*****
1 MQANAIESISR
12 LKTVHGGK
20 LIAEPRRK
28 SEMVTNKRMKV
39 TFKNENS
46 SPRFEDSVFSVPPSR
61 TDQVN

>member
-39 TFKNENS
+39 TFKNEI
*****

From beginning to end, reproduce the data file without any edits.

1 MQANAIESISR
12 LKTVHGGK
20 LIAEPRRK
28 SEMVTNKRMKV
39 TFKNENS
46 SPRFEDSVFSVPPSR
61 TDQVN

>member
-39 TFKNENS
+39 TFKNEI